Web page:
Nigerian state governors on Thursday approved the release of $1 billion from the country’s excess oil account to the government to help fight the Boko Haram Islamist insurgency. The account holds foreign reserves from excess earnings from sales of crude. It currently totals $2.3 billion, according to Nigeria’s accountant general. “We are pleased with the…
The Lagos State Government recently ordered its Vehicle Inspection Officers (VIOs) off the roads, to the relief of many vehicle owners in the state. The withdrawal order followed incessant complaints from the general public about the overzealous and disturbing activities of the VIOs.
We commend Governor Akinwunmi Ambode and his cabinet for their prompt response to the cries of Lagosians on this matter. This is how things should be, if our democracy is to be seen as working well. Government and its agencies exist for the benefit of the people. When particular agencies become a clog in the wheel of progress in the state as has become the case with the VIOs, such agencies should be done away with.
Although the government has said that the withdrawal will be temporary, since it is only to afford the VIOs more training to acquaint them with modern trends in vehicle inspection, many Lagosians would probably wish they be permanently taken off the roads. There should be better ways of doing vehicle inspections without the VIOs constituting a nuisance on the roads like they presently do.
Truth be told, VIOs have become a veritable menace on Lagos roads. They are brazen and, sometimes, uncouth, in their approach to drivers. They are also inconsiderate of road users and road safety, as they stop vehicles right on the roads to do their stop-and-search. This defeats the very purpose of their presence on the roads.
Whatever government gets by way of internally generated revenue from their activities, there is no doubt that their attitude in the discharge of their responsibilities defeats the purpose of governance, which is to offer service to the people, before any other consideration.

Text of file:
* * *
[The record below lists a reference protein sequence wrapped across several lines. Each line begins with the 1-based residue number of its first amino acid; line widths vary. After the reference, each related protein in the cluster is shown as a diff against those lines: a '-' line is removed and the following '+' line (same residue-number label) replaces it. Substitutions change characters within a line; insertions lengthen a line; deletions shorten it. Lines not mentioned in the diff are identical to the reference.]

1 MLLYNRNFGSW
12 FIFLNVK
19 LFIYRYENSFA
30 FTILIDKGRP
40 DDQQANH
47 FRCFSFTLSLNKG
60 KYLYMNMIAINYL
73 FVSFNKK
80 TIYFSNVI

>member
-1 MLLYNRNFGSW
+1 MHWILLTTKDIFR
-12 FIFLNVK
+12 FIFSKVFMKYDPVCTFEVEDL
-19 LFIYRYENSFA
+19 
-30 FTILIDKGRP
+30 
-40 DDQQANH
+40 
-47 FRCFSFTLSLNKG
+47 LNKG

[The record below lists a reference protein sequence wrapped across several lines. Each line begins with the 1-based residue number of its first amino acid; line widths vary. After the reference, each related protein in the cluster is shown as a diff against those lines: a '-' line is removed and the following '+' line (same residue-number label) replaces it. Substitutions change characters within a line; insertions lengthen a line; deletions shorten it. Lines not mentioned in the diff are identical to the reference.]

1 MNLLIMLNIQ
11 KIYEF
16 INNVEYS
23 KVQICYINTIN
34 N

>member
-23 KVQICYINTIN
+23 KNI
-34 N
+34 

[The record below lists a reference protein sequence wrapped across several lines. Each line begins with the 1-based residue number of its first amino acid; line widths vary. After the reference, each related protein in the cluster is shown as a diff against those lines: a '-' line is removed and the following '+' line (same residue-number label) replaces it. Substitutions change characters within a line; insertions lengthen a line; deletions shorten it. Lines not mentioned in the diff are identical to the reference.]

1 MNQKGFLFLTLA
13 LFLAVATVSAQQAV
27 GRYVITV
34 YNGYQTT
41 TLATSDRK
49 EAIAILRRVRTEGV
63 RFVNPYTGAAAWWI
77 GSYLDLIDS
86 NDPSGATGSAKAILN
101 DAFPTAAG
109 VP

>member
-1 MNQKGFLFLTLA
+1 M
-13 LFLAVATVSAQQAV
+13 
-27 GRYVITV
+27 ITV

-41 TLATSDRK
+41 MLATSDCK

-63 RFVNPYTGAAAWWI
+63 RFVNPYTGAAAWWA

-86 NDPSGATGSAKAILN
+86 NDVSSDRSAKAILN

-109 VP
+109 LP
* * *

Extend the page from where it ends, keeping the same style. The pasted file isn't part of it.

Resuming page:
They are also not averse to extorting road users with impunity, and have scant regard for their core mandate of seeing to the general roadworthiness of vehicles. When these vehicle inspectors stop vehicles, they not only check the state of the windscreens, lights, tyres and brakes, they sometimes go beyond their mandate to ask to see vehicle licences and tax certificates. The fact that a motorist has just been checked and cleared by one set of VIOs would not save him/her from being stopped for another round of checking by other sets of the ubiquitous VIOs along the same route.
When these officials are on the road, traffic builds up uncontrollably, as they often narrow the lanes to accost vehicle owners. In the process, they become a nuisance and a potent danger to other road users. What is even more painful is the impunity with which they go about their work. They engage in fisticuffs with vehicle owners, especially commercial bus drivers, and use very crude and uncivilised methods to enforce their mandate. Only recently, reports emerged of the physical assault and detention of a motorist over the controversial burning of his vehicle on the premises of the Lagos Vehicle Inspection Service. Accounts of untoward experiences in the hands of these officials are rife in the state.
Is it a surprise, then, that the ban was received with popular acclaim and instant jubilation in the state? As noted earlier, the popular expectation is that the VIOs will not be allowed to return to the roads. This is a legitimate expectation as other organisations such as the Federal Road Safety Commission (FRSC) and even the police also check vehicles on the roads.
If the Lagos VIOs must return to the roads, it must be under new, acceptable and verifiable terms. They must understand, first, that they are servants of the people. In this case, the Lagos authorities should institute a reliable feedback mechanism which allows the government and their direct supervisors to get instantaneous updates on their activities, with a means of correcting them promptly when they cross the line.
In any case, their functions should be well spelt out and fully communicated to the general public. Not many Lagosians know the exact mandate of these VIOs. When both parties in a bargain know exactly what to expect, their interaction will, hopefully, be smoother.
The Lagos State Government should think of other ways of enforcing the mandate of the VIOs. It should consider restricting them to motor parks and other vehicle parking lots in the state. This would greatly reduce their harassment of motorists on the highways, and the danger they pose to safety on our roads.